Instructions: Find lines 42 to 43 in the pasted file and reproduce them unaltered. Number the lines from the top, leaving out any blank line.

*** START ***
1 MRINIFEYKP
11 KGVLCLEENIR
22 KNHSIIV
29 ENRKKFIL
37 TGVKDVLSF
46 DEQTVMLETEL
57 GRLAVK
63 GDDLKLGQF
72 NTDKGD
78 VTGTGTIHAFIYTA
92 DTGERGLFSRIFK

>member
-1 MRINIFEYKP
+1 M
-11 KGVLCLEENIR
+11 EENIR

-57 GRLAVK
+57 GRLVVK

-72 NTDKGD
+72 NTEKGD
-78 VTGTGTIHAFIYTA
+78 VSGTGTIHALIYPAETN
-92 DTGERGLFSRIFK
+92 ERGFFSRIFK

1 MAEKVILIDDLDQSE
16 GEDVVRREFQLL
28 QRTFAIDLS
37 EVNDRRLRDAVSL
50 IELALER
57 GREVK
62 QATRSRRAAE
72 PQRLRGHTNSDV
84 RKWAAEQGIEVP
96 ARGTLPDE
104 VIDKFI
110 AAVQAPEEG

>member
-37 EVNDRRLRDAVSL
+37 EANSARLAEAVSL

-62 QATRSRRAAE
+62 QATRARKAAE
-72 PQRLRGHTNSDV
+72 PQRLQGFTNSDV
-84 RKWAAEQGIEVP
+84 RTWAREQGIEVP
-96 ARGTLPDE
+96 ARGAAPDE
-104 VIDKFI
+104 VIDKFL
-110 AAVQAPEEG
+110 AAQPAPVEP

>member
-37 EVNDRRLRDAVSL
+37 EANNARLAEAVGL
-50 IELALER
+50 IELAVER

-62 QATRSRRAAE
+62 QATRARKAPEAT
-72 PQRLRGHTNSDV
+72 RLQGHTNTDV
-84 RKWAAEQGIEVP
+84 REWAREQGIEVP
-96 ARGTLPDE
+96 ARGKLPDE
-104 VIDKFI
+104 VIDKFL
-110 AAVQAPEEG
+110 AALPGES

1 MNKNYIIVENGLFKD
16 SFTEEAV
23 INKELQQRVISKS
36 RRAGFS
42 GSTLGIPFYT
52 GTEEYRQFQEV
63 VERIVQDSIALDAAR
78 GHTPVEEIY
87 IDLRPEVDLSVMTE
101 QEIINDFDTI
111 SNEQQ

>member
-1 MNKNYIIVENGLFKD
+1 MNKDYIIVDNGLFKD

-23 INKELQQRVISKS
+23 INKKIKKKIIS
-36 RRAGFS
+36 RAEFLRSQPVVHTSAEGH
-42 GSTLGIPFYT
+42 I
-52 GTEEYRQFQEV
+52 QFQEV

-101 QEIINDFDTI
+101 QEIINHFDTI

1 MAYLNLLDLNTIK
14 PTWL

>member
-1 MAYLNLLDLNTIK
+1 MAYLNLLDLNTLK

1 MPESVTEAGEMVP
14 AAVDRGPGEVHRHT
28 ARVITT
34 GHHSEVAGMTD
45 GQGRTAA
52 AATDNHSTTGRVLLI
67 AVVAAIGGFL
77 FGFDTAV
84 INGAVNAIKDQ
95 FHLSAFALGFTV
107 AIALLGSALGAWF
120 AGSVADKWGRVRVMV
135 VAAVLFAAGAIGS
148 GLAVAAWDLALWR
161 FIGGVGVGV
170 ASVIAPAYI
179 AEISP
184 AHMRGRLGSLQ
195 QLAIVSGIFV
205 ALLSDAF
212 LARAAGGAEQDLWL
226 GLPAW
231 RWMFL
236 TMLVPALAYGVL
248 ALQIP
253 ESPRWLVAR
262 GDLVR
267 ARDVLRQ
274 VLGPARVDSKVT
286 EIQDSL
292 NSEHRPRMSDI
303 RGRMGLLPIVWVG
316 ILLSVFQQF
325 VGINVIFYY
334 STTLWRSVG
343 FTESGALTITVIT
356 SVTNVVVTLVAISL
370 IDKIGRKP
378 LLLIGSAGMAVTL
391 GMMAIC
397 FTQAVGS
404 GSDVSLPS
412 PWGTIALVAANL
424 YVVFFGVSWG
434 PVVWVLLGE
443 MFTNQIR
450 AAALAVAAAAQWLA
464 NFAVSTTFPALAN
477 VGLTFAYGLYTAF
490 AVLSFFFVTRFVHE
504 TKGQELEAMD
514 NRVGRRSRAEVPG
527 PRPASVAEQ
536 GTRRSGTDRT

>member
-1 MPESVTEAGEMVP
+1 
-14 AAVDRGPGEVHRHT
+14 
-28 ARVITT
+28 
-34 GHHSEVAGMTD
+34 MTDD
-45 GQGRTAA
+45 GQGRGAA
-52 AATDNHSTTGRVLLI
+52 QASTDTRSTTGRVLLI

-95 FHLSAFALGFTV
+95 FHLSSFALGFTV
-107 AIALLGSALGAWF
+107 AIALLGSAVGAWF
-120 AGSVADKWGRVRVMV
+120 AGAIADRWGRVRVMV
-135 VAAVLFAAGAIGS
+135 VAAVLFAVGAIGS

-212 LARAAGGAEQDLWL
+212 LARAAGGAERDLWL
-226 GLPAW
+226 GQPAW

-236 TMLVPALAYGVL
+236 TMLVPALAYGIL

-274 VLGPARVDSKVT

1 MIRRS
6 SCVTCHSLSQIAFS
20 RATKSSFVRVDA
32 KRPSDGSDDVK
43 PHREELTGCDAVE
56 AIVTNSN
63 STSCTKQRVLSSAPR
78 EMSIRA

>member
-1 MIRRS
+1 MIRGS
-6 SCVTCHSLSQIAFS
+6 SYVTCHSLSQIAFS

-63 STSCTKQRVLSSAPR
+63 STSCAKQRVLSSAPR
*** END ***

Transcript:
-72 PQRLRGHTNSDV
+72 PQRLQGFTNSDV